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Alford v. Doe

United States District Court, C.D. California

March 6, 2018

RICKEY ALFORD, Petitioner,
v.
JANE DOE, Respondent.

          Presented by ALKA SAGAR UNITED STATES MAGISTRATE JUDGE

          ORDER OF DISMISSAL

          ANDRÉ BIROTTE JR. UNITED STATES DISTRICT JUDGE

         I. BACKGROUND

         On January 17, 2018, Rickey Alford (“Petitioner”), a California state prisoner proceeding pro se, filed a Petition for Writ of Habeas Corpus by a Person in State Custody pursuant to 28 U.S.C. § 2254 (“Petition”). (Docket Entry No. 1).[1]

         The Petition asserts the following grounds for federal habeas relief: (1) “Proposition 57 voted in Nov. 8, 2016, forwarded by California Legislature 8 CDCR[.] For about six month[s] the Governor Jerry Brown in the News Paper presented in the New to present to the People to release people who had non-violent crimes all attacked by CDCR 8 Cal. Legislature[.]”; (2) “Female KKK Counselor and staff have worked Against Alford 14th Amend. Sex discrimination[.] Female KKK employees have attacked petitioner who shoulld have been released July 1, 2017 when Proposition 57 went into effect to strick enhancements[, ] 14th Amendment Sex Discrimination hate against Black men[.]”; (3) “Fraud of the Election, 18 USC sec. 1001 inmates informed through administrative memos[.] [T]hrough memos throughout the CDCR inmates from other prison received some information that Prop. 57 would release nonviolent crimes, U.S. Const 1, sec. C1, 3 bill of attainder, ex post facto[.]”; (4) “Administrative procedure denied or any Due Process see the memos in circulation[.] Impeachment of the Process in the California Legislature and CDCR see Treat, 18 U.SC sec. ___ insurrection and rebellion Nixon v. Sirica (1972)”; and (5) “Female employees attacking as Ku Klux Klans all Blacks appeals in Courts and Prisons. Impeachment of females handling Black men appeals State and Federal Courts, CDCR appeals, obstructing every appeal either in prison or in states or Federal Courts, racial discrimination sexual[.]” (Petition at 5-6).

         A Petition for Writ of Habeas Corpus can only be filed by a petitioner who is in state custody and contends that such custody is in violation of the Constitution, laws or treaties of the United States. 28 U.S.C. § 2254(c).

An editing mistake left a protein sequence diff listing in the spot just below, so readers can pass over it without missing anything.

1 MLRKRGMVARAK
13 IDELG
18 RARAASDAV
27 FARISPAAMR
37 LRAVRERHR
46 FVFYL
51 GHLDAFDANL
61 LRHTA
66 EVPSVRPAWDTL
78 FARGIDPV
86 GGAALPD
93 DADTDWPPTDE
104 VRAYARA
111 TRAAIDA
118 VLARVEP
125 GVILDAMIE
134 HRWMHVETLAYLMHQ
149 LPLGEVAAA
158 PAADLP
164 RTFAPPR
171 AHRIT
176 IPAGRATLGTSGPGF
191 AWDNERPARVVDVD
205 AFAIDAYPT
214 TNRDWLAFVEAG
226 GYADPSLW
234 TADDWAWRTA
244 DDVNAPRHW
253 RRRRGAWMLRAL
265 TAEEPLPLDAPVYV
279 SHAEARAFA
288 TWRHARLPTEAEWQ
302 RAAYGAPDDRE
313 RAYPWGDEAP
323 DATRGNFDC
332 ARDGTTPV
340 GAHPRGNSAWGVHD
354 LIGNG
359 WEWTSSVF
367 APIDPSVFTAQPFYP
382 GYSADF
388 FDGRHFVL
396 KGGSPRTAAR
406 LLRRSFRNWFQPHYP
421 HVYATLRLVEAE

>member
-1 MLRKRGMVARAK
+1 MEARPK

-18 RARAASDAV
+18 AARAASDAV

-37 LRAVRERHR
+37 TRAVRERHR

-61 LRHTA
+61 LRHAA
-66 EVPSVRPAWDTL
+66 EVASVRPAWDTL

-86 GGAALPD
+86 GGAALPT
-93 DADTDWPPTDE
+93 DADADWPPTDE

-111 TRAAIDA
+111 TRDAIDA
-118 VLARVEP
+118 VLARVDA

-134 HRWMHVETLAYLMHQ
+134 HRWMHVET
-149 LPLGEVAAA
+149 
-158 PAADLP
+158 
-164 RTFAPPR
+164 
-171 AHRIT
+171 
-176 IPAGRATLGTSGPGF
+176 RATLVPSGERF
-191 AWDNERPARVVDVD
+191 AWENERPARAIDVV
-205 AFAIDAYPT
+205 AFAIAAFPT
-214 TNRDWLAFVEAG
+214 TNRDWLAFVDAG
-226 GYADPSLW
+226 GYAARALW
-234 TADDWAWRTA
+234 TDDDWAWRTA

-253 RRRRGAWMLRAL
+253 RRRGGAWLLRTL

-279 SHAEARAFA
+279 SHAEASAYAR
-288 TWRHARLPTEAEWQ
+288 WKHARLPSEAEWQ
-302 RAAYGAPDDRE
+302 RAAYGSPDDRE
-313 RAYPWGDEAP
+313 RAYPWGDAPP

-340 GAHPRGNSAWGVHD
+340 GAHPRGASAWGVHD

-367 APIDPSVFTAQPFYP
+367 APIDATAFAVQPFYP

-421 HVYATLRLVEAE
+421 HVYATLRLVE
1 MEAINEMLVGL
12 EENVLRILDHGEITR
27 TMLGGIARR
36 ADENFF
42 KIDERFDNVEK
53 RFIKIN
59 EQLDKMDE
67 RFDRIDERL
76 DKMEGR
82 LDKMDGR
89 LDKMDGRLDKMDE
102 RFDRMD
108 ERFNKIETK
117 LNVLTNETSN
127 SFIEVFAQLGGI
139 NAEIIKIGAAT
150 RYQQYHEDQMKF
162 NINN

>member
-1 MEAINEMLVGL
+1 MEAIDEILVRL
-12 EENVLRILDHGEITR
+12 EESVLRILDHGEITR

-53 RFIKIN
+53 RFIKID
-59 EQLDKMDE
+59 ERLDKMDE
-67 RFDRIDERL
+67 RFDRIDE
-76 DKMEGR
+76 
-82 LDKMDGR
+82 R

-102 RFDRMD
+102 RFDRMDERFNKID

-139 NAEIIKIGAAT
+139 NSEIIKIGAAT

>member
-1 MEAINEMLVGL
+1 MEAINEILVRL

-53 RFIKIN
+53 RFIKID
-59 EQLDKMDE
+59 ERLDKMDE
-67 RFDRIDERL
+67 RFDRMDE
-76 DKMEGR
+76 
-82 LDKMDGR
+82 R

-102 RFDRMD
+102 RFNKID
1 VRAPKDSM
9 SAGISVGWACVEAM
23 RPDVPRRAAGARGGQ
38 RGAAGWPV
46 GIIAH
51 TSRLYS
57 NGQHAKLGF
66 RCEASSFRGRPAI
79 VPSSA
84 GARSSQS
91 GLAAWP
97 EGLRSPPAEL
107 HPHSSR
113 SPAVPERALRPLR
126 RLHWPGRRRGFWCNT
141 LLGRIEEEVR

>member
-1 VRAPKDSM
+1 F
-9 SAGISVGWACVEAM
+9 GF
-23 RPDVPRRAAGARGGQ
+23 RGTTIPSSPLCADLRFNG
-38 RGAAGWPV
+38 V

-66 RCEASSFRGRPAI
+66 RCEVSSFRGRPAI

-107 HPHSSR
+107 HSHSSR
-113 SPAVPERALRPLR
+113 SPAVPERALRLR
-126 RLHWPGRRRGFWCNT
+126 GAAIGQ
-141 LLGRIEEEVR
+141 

The claims alleged in the Petition are incomprehensible, vague and conclusory. See Hendrix v. Vasquez, 908 F.2d 490, 491 (9th Cir. 1990) (“Summary dismissal is appropriate only where the allegations in the petition are ‘vague [or] conclusory” or palpably incredible . . . ‘or patently frivolous or false.'”)(citations omitted).

         Moreover, to the extent that Petitioner has attempted to allege sentencing error claims, these claims only involve the application and/or interpretation of state law and consequently are not cognizable on federal habeas review. See 28 U.S.C. § 2254(a); Estelle v. McGuire, 502 U.S. 62, 67-68 (1991)(reiterating that it is not the province of a federal habeas court to reexamine state court determinations on state law questions); Smith v. Phillips, 455 U.S. 209, 221 (1982)(“A federally issued writ of habeas corpus, of course, reaches only convictions obtained in violation of some provision of the United States Constitution.”); Christian v. Rhode, 41 F.3d 461, 469 (9th Cir. 1994); Kennick v. Superior Court, 736 F.2d 1277, 1280 (9th Cir. 1984); see also Borroughs v. Davis, 2015 WL 3867928, *5 (petitioner's claim challenging the denial of his petitions/motion to recall and reduce his sentence under Proposition 36 was not cognizable on federal habeas review). Similarly, Petitioner's attempt to characterize his claim concerning release under Proposition 57 as a federal constitutional claim (see Petition at 5-6) is not sufficient to render it cognizable. See e.g., Langford v. Day, 110 F.3d 1380, 1389 (9th Cir. 1997) (“[The petitioner] may not . . . transform a state law issue into a federal one merely by asserting a violation of due process'”); Cacoperdo v. Demosthenes, 37 F.3d 504, 507 (9th Cir. 1995); Hendricks v. Zenon, 993 F.2d 664, 674 (9th Cir. 1993).

         In addition, Petitioner has failed to allege any claim(s), much less any the claims which go to the fact or duration of his confinement. See Preiser v. Rodriguez, 411 U.S. 475, 489 (1973).

         Finally, since Petitioner has failed to name the proper respondent, the name of the state officer having custody over Petitioner (i.e., prison warden), see Stanley v. California Supreme Court, 21 F.3d 359, 360 (9th Cir. 1984); Rule 2(a), Rules Governing Section 2254 Cases in the United States Supreme Court, the Court lacks jurisdiction over the Petition. See Smith v. Idaho, 392 F.3d 350, 352-55 (9th Cir. 2004).

         Because Petitioner does not state a claim for relief under 28 U.S.C. § 2254, dismissal of the Petition is warranted.

         II. ORDER

         ACCORDINGLY, IT IS ORDERED that the Petition be ...


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